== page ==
North Korea warns the United States that its patience is wearing thin | World Defense

North Korea warns the United States that its patience is wearing thin


Staff member
Nov 17, 2017
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North Korea warns the United States that its patience is wearing thin
05 June 2019
By Thomas Maresca

President Donald J. Trump and Kim Jong Un, Chairman of the State Affairs Commission of the Democratic People’s Republic of Korea meet for a social dinner, on Feb. 27, at the Sofitel Legend Metropole hotel in Hanoi, for their second summit meeting. White House Photo by Joyce N. Boghosian/UPI | License Photo

SEOUL, June 4 (UPI) -- Nearly one year after a historic Singapore summit between President Donald Trump and North Korean leader Kim Jong Un, the Asian nation advised the United States to change its approach in nuclear negotiations and warned that its patience has limits.

"The U.S. would be well-advised to change its current method of calculation," an unnamed spokesman for North Korea's ministry of foreign affairs said Tuesday night in a statement carried by state-run Korean Central News Agency.

"There is a limit to our patience," he added.

Calling the June 12, 2018, summit between Trump and Kim a "momentous occasion of great significance in promoting peace and stability on the Korean Peninsula," the spokesman said that North Korea has "exerted ceaseless efforts over the past year" to fulfill the joint statement produced there.

The Singapore joint declaration called for establishing new relations between the two countries and building a "peace regime" on the Korean Peninsula. It also said that North Korea would work toward a "complete denuclearization of the Korean peninsula," but did not produce a timeline or details on implementation.

The North Korean spokesman accused the United States of not playing its part in carrying out the agreement, saying that it is "regrettable to see that the United States has become ever more undisguised during the past year in its scheme to annihilate us by force."

He claimed that that the United States has insisted "on our unilateral surrender of nuclear weapons."

Pyongyang has been looking for a gradual approach in negotiations, seeking relief of international sanctions in exchange for steps it has already taken, such as dismantling a nuclear testing site, while Washington has continued to hold out for complete denuclearization before any concessions are made.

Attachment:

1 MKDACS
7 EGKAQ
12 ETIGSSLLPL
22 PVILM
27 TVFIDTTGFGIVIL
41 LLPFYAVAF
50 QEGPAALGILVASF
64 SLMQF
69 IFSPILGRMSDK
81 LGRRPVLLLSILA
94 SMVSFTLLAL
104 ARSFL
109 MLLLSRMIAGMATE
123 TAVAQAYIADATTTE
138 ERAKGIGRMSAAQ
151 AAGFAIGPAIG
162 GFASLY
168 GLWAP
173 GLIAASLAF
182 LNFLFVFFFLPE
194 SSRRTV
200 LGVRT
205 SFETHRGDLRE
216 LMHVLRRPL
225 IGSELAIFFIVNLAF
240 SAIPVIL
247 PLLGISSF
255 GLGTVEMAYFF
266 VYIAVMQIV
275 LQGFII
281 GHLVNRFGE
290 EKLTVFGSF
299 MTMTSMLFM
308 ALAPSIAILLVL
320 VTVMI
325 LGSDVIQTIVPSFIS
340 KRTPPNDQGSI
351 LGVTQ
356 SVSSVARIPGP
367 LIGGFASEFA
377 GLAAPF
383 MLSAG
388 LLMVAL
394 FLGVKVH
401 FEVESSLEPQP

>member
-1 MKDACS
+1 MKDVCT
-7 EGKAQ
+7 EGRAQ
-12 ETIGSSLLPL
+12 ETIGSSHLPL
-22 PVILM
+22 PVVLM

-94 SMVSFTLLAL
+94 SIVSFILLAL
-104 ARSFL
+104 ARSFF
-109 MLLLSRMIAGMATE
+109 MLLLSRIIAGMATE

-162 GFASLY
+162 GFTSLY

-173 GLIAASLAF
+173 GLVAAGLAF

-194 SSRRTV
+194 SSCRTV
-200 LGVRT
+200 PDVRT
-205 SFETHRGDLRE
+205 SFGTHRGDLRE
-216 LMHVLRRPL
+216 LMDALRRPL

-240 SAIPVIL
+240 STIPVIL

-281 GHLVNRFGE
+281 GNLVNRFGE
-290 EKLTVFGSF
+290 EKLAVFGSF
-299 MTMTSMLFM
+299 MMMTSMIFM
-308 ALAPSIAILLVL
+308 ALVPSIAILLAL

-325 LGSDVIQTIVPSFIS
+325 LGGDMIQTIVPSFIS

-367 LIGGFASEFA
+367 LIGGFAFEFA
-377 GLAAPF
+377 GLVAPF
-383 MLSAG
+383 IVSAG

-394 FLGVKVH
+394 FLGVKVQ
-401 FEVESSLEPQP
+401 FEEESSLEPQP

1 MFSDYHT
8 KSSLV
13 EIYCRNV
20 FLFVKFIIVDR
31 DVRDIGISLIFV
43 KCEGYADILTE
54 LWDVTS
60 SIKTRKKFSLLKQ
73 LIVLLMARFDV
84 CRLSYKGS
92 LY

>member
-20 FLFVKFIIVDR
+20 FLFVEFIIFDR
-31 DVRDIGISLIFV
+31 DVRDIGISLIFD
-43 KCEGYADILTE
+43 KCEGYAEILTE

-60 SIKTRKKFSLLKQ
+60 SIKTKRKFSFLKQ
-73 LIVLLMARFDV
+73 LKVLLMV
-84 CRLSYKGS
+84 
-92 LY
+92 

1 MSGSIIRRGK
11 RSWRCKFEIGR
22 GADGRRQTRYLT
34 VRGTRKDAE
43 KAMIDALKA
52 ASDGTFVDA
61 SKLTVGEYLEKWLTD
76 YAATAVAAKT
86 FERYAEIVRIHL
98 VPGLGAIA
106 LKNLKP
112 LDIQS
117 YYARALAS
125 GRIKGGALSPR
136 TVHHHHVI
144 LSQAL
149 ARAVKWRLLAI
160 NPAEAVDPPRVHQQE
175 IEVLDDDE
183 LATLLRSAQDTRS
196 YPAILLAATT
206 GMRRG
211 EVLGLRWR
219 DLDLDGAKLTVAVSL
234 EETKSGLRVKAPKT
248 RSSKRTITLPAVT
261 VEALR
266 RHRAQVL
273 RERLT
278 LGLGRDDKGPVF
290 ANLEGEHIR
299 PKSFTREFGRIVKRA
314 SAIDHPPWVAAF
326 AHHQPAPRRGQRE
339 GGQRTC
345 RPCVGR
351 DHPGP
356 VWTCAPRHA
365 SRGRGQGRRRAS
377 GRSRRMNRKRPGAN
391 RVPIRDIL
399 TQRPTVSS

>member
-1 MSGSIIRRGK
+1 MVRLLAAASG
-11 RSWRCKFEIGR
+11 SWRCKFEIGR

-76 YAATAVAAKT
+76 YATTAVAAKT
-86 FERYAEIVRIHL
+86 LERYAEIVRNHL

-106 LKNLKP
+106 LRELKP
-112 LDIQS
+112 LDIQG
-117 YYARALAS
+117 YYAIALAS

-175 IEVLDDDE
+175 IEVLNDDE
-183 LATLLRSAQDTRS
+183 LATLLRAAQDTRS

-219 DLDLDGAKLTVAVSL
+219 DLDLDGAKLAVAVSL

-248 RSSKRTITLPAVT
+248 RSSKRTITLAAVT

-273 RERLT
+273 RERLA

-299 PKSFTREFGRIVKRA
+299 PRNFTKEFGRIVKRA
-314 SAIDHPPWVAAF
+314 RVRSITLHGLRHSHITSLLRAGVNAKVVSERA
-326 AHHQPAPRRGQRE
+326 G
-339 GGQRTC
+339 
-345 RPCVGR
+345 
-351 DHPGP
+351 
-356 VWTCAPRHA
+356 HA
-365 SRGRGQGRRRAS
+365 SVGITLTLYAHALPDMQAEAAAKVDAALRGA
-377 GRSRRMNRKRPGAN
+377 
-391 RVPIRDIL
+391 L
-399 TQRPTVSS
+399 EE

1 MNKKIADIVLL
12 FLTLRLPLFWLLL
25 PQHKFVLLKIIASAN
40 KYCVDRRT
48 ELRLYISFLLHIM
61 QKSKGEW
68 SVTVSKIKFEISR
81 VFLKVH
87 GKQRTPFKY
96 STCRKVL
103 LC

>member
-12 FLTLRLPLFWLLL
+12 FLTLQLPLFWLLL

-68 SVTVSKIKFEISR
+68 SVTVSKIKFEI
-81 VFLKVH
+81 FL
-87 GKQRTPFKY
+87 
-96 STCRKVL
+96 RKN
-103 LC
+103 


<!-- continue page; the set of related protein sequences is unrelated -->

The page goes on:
A second Trump-Kim summit, held in February in Hanoi, concluded abruptly without an agreement and in recent weeks North Korea has sought to increase pressure on the United States to change its stance.

In an April speech, Kim set a time limit, saying Washington should come up "with a proper method of calculation before the end of this year."

Tensions have also flared recently as North Korea launched what the Pentagon said were short-range ballistic missiles on May 4 and May 9 and the United States announced it had seized a North Korean cargo ship on suspicion it violated sanctions.

North Korea called the act a "robbery" and demanded the ship's immediate return.

Trump has said that he is open to meeting with Kim again and tweeted last month that he believed a deal would still go forward.

Secretary of State Mike Pompeo said in an interview on Monday that Washington was still working to find a solution to the impasse with North Korea.

"We're working to find a negotiated solution so that Kim Jong Un will honor the commitment that he made, the commitment he made to his own people and the commitment he made to President Trump in Singapore, to denuclearize his country," Pompeo said.

However, the North Korean spokesman said that it remains to be seen whether the June 12 joint statement "will remain effective or turn out to be a mere blank sheet of paper."

"The U.S. should duly look back on the past one year and cogitate about which will be a correct strategic choice before it is too late," he said.